There was an incidence of a 19- years-old beautiful Naga girl, who came to visit her sister in Delhi to explore the beauty of the Capital of India. She could not speak hindi and her sister happen to live in hindi speaking neighborhood. It is definitely costly to afford english speaking neighborhood for students since India has huge divide between the rich and the poor. The rich lives in colony with security guards and educated group of community that makes safer environment to live. However, that doesn't guarantee that some men in such colony will stop staring at women. Women's safety is always a concern if you happen to be in India anywhere or everywhere. To be honest, women always need to be on guard.

The fate of the young girl did not turn out well- One afternoon, when she happen to cook in a shared kitchen, a man that has been trying to make an advance against her captured that moment to rape her. When she resisted, he killed her. Her sister said that the young girl couldn't speak or understand a word of 'hindi' as it's 'alien' language to many. She also said that her younger sister might have screamed for help but none came forward to help. How could neighbors be so cruel or was she choked with shock and could not scream? I went to their house to pay condolence and track the case with the police. Her soul might want to speak if it has the chance, what would it be i wonder? Such incidences should have strong indications whether Nagas should be integrated with India or not.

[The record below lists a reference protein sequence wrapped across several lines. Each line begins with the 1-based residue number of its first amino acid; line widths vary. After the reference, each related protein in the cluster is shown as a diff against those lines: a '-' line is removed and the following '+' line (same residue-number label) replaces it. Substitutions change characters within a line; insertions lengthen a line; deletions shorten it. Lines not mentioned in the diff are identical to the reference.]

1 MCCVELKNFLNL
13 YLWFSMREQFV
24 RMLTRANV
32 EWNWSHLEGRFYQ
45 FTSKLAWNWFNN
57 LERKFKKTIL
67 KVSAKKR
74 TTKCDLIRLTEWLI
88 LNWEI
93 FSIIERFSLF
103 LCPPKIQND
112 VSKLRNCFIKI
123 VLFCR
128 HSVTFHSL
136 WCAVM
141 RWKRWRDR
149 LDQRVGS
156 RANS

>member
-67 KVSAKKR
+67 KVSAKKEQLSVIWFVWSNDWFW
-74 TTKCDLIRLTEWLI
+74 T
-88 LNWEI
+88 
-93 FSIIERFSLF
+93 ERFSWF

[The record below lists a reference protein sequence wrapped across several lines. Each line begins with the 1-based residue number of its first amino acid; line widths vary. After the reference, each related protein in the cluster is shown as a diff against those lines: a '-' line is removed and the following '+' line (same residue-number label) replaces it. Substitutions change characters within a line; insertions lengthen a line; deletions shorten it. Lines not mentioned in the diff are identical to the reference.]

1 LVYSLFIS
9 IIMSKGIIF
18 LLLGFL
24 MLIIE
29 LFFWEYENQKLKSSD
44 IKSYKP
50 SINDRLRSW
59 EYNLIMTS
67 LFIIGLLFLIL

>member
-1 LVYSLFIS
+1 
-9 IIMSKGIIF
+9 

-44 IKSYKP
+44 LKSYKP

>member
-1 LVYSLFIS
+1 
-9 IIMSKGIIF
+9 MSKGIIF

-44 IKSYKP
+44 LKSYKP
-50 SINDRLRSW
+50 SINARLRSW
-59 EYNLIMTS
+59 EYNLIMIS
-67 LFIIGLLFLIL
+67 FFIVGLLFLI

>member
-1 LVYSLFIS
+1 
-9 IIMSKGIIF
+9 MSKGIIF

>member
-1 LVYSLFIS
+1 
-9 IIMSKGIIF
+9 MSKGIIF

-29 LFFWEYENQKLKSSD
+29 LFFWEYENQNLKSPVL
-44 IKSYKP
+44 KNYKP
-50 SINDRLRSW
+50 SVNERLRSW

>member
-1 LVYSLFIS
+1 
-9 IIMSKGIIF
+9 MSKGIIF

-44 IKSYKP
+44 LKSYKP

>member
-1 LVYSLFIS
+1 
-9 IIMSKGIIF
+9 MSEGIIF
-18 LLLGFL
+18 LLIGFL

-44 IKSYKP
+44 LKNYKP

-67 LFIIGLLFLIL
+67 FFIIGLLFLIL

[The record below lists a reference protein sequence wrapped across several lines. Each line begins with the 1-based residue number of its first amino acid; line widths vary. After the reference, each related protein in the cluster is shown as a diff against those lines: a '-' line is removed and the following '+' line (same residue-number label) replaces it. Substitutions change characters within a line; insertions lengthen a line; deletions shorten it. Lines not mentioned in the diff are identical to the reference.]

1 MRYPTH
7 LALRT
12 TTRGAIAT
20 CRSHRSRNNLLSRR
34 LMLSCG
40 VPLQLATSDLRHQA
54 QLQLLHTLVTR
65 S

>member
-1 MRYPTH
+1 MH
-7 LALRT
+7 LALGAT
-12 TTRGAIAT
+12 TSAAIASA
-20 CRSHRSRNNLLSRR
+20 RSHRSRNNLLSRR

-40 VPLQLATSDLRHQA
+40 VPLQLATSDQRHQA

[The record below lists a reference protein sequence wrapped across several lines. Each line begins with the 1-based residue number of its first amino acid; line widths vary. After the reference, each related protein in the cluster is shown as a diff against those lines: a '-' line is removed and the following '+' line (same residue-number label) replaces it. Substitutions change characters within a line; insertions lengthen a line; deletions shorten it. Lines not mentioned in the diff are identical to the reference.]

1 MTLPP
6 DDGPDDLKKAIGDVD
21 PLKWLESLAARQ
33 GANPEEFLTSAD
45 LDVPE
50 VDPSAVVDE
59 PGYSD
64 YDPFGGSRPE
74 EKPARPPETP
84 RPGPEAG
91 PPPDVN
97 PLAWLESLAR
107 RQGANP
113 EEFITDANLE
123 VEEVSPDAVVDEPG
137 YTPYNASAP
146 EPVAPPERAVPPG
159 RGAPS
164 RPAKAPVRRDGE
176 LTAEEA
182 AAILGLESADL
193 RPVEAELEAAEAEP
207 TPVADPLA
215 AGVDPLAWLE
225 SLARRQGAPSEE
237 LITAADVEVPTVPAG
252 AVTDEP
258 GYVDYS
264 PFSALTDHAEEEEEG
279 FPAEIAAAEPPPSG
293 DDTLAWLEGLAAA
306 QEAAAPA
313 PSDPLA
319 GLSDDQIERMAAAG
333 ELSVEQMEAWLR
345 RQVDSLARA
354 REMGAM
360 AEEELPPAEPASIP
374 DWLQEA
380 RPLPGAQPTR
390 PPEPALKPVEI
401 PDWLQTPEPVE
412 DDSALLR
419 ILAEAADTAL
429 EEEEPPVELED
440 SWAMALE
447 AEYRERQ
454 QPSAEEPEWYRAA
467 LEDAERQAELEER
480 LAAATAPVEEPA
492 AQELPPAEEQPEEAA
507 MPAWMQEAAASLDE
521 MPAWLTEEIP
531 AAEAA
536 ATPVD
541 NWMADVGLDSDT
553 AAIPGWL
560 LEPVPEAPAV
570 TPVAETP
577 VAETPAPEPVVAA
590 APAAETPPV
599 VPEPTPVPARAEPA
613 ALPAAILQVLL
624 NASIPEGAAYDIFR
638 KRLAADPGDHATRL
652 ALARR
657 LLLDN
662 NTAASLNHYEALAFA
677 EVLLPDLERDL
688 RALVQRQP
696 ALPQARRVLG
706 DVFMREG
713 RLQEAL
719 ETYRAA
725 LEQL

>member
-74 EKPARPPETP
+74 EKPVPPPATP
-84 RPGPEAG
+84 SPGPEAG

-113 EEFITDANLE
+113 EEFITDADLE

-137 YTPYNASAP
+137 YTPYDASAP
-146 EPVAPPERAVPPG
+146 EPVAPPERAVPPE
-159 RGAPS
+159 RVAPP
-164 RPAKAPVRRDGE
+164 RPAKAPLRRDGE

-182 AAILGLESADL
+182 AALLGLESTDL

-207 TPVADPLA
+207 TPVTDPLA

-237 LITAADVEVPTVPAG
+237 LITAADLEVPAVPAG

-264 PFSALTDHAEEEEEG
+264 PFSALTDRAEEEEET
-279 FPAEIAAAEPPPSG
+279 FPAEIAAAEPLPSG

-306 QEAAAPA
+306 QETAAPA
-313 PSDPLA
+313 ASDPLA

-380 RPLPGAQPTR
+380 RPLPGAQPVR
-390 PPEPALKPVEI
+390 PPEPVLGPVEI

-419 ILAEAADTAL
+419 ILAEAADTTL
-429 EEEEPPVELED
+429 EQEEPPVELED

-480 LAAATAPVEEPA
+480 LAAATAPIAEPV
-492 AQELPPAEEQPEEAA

Are there instances that could convince people that integration will work? How many Naga women and students should continue to suffer at the cost of building shining India or multi-cultual society. It doesn't seem to shine for many in reality! How secular and democratic is India in reality? Do we really embrace and allow other cultures to thrive? We need to reflect deeper of all such reality in times of the peace-talks and negotiations.

I have heard of many Naga women and students feeling alienated in cities due to cultural differences. Yet, most of them learn through time survival skills of living in harsh culture. Unfortunately, some never do and return back to the region. In my survey, the finding indicates that none of them would want to continue living and having a life in 'harsh cities' for long term. They feel alienated, unaccepted or experience stereotyping due to different race. Indians consider them as either Japanese, Korean, Chinese or Nepali due to lack of knowledge of the northeast region.

According to the study, most of them prefer to return to the region someday. It makes me think where would they return to? Will they be able to live peacefully in occupied land of conflict? For many, the region has become only a dream, not a reality anymore. 'Home' is ruined and torn with armed conflict.

No doubt, the region is beautiful with great landscapes, mountains, valleys, rivers and various kinds of natural resources...
Even the moon and stars are so bright that it can light up the entire village. At night, watching stars and moon (seeing the shapes and signs whether it's going to be sunny or cloudy) was common. Children would whisper to the bright stars and moon that they want to be as bright as them when they grow up. Through the window of a house, you can watch beautiful landscapes and mountains and the beauty captivates you. But the whole situation of conflict makes you want to run far away from it.

We should allow women and youths from conflict torn area to have better choices, freedom and opportunities in life. They are trapped with the reality of conflict that awaits them each day when they lie awake in the morning. All of them yearns for peace, dignity, freedom, justice, equality and love.

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Singmila Shimrah's picture